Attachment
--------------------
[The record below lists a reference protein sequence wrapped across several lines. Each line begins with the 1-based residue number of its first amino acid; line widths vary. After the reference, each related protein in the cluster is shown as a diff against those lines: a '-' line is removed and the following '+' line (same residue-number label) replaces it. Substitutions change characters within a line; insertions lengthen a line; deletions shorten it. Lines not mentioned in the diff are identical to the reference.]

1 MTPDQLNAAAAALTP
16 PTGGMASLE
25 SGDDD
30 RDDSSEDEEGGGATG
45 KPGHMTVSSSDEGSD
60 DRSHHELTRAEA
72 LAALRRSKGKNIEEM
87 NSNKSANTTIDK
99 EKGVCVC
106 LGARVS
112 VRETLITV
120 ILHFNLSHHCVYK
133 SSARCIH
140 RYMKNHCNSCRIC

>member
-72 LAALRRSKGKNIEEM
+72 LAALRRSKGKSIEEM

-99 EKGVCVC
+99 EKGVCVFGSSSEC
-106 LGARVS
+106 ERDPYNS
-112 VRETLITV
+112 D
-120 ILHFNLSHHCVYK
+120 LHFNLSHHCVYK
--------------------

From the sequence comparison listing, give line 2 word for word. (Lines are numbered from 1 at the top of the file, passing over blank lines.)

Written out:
1 MTPDQLNAAAAALTP